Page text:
Author of the popular book Freakonomics Daniel Hamermesh writes a regular column for The New York Times online featuring his witty log of counterintuitive economic observations.
In his book, for instance, he tells of a daycare center that, when faced with parents habitually late for picking up their kids, implemented a "punishment" fee policy to keep parents on time. Instead, however, parent pick-up tardiness actually increased, and the authors speculate that the "fee" actually served as an incentive for parents to be late because a) it ridded them of any guilt they felt for being late (since they were paying the fee), and b) the fee wasn't high enough, evidently.
Well this weekend Hamermesh recounted a recent trip to a nice hotel where he was stunned to find television screens in front of the urinals in the bathroom. I'm frankly stunned that he was stunned. Anyway, he mused in his column that perhaps as personal income goes up, so does a person's likelihood of installing media in their bathroom.
Color me unimpressed. I don't think it has to do with incomes rising so much as it has to do with technology prices falling. It's just not expensive anymore to put a television or any media anywhere one wants. The city of Shenendoah outside The Woodlands north of Houston has free Wi-Fi for all its residents. Soon they won't be exceptional for that at all.
Home builders now wire homes for surround sound -- basic homes -- because it costs them next to nothing. Production builders in recent years have been building niches for televisions in master bathrooms regularly, complete with cable hook-ups. A client recently told me of a friend in an older home who installed a television screen behind their master bathroom mirror (it shows through when the TV is on).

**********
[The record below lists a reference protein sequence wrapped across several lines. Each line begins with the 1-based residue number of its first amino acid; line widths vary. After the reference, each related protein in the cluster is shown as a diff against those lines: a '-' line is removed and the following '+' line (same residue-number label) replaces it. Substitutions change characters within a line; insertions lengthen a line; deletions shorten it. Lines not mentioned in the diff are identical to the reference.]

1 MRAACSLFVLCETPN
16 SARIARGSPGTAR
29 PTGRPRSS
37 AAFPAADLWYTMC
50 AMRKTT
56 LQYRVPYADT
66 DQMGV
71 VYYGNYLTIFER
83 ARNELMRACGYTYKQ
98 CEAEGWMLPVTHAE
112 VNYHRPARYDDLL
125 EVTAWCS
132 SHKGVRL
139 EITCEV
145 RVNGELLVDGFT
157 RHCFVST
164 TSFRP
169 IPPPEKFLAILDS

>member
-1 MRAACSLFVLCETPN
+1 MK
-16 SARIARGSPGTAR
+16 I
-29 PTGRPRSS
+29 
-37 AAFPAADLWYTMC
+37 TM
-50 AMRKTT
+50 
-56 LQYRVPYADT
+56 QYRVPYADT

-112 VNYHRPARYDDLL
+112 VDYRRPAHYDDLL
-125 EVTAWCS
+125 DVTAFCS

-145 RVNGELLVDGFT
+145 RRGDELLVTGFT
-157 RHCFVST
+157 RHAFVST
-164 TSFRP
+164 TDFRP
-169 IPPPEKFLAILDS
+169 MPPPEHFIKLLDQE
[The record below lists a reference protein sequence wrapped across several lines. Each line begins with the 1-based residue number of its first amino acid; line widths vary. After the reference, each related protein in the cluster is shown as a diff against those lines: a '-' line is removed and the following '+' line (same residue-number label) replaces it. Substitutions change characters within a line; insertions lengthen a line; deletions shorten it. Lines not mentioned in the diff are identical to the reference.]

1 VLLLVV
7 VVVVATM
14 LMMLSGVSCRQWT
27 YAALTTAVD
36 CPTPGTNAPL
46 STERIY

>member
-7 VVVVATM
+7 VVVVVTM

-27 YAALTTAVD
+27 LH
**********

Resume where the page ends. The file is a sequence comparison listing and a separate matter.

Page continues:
This isn't because people are getting rich. It's because technology is becoming ever more affordable. Cell phones used to be exotic, the idea of PC's on every desk used to be outrageous, and now we're entering an age where the desktop itself may go extinct and all software will be hosted and operated on the Internet. Check out live.com or google.com -- it's already started.
The idea is that technology is not an amenity like a swimming pool or wine cellar to be found in exclusive or more expensive homes. Instead, technology is like an amenity that starts out exclusive but then becomes a standard in short order. When my 2001 car was brand new, its navigation system was pioneering. I'm still grateful to have it, but nowadays it's far behind navigation systems that one can get inexpensively in a cell phone.
So rich or not, the day is fast coming when we'll all be watching television and surfing the Internet in our bathrooms -- and frankly anywhere else we can catch a signal. It's not a sign of wealth. It's a sign of the times.